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Psychopathology. 2011;44(2):90-7. doi: 10.1159/000319789. Epub 2011 Jan 13.

Contrasting monosymptomatic patients with hallucinations and delusions in first-episode psychosis patients: a five-year longitudinal follow-up study.

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  • 1Division of Psychiatry, Oslo University Hospital, Oslo, Norway.



The main aim of this study was to identify subgroups of patients characterized by having hallucinations only or delusions only and to examine whether these groups differed with regard to demographic characteristics, clinical characteristics and outcome factors, including suicidality.


Out of 301 consecutively admitted patients with first-episode psychosis, individuals with delusions only (D) and hallucinations only (H) were identified based on Positive and Negative Syndrome Scale (PANSS) items P1 (delusions) and P3 (hallucinations) scores at baseline and through 4 follow-up interviews over 5 years. The subgroups were compared with regard to demographic data, premorbid functioning, duration of untreated psychosis, clinical variables, time to remission and suicidality.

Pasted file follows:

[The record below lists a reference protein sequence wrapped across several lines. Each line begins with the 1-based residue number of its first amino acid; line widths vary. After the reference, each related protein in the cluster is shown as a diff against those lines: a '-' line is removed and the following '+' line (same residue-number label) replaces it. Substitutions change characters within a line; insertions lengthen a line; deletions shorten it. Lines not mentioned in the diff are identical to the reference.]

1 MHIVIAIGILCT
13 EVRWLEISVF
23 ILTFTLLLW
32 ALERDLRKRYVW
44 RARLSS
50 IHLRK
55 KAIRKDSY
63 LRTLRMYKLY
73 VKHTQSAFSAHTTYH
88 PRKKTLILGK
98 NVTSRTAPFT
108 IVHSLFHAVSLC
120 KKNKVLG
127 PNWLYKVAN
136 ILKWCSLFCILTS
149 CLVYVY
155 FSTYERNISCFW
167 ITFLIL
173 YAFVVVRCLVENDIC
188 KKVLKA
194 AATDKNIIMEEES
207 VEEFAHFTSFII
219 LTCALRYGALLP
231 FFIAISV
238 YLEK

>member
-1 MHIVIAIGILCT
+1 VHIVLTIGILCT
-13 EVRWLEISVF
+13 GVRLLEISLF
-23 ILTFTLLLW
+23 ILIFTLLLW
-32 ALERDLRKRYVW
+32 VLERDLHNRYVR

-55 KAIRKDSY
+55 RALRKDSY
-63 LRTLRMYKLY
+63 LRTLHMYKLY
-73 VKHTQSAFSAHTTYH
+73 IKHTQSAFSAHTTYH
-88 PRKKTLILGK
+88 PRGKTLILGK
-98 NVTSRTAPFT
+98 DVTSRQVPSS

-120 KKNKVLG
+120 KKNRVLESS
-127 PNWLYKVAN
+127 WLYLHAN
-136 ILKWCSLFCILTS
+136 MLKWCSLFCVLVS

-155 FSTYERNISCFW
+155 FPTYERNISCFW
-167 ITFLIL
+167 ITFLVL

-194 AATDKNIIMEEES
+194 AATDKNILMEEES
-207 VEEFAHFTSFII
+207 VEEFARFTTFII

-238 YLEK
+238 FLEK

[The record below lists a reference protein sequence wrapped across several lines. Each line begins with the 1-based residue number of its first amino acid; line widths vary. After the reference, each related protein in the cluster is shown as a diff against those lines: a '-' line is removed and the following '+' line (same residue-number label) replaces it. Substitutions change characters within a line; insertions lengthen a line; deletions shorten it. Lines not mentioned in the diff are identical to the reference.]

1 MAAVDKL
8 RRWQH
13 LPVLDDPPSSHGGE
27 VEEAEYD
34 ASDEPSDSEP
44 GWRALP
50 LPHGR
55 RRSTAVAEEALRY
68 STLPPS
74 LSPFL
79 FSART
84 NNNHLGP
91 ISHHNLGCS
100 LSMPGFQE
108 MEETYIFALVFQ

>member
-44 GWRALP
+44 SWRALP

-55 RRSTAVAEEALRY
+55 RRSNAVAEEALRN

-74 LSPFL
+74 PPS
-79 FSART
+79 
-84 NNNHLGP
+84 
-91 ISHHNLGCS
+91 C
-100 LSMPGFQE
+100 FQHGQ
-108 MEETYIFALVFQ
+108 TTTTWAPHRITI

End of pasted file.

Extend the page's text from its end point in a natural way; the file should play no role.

Two groups of patients were identified; H (n = 16) and D (n = 106). 179 patients experienced both hallucinations and delusions (dual symptom group). The H group was significantly younger, had a longer duration of untreated psychosis, poorer premorbid function and better insight than the D group. Notably, the H group scored higher on measures of suicidality, and at 5 years follow-up a significantly higher proportion of patients was lost to suicide in this group. The dual symptom group was closer to the D group on significant parameters, including suicidality and suicide rate.


Patients with hallucinations only can be separated from patients with delusions only and the subgroups differ with regard to demographical data, clinical variables and notably with regard to suicidality. These findings suggest distinctions in the underlying biological and psychological processes involved in hallucinations and in delusions.

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